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current_thread_index()?

erling_andersen
New Contributor I
1,056 Views

Hi,

 

I coming from Cilk that had a function to obtain the worker id (something like thread id).  I minimized the use of that but for some stuff it was handy. So I am looking for something similarly in TBB.

 

What I found  is

 

https://spec.oneapi.io/versions/latest/elements/oneTBB/source/task_scheduler/task_arena/this_task_ar...

 

But what I am left with a message is that you should NOT use

 

current_thread_index()

 

since the current_thread_index() may refer to to another arena that I am thinking about and there so many ifs and buts. In general it seems very hard for me to reason about this feature.

So it is correct current_thread_index is an obscure feature that it is better not to use.

 

Erling

 

 

 

 

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1 Solution
Mark_L_Intel
Employee
701 Views

TBB abstracts out threads/OS/hardware so the developers work with TBB tasks instead. So, the current_thread_index() is not supposed to be often used in a sense that thread IDs normally not needed if we use TBB main model of working with tasks. However, for some workloads, for example, typical HPC workload which is regular (i.e., for loops) instead of irregular workloads TBB was designed for, TBB team published examples that assign thread affinities and use current_thread_index() together with other APIs for that.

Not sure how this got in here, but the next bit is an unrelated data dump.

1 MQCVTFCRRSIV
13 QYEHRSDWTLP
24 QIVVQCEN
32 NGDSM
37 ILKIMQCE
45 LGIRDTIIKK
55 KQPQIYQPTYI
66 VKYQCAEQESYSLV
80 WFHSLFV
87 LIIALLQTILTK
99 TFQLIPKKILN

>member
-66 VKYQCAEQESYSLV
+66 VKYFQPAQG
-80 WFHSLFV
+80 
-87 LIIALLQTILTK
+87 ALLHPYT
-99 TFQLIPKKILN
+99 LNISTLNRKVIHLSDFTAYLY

I suggest to download a free copy of proTBB book from https://www.apress.com/gp/book/9781484243978. From page 360 there:

 

"

Figure 13-1 shows a simple example of how to use a task_scheduler_observer object to pin threads to cores on Linux. In this example, we use the sched_setaffinity function to set the CPU mask for each thread as it joins the default arena. In Chapter 20, we show an example that assigns affinity using the hwloc software package. In the example in Figure 13-1, we use tbb::this_task_arena::max_concurrency() to find the number of slots in the arena and tbb::this_task_arena::current_thread_index() to find the slot that the calling thread is assigned to. Since we know there will be the same number of slots in the default arena as the number of logical cores, we pin each thread to the logical core that matches its slot number.

 

proTBB Fig 13.1.PNG

 

 

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9 Replies
erling_andersen
New Contributor I
1,057 Views

Btw I also read the ProTBB book to get wiser.

NoorjahanSk_Intel
Moderator
1,023 Views

Hi,

Thanks for reaching out to us.

Are you facing any issues while using current_thread_index(), if yes could you please elaborate more on your issue so that it will help us to get some more insights.

 

Thanks & Regards

Noorjahan.

 

 

NoorjahanSk_Intel
Moderator
969 Views

Hi,

 Reminder: Could you please confirm whether your issue is resolved. If not please elaborate more on your issue.


Thanks & Regards

Noorjahan.


erling_andersen
New Contributor I
958 Views

My point is that your documentation is so unclear that it is very hard to conclude anything definite about how

 

current_thread_index()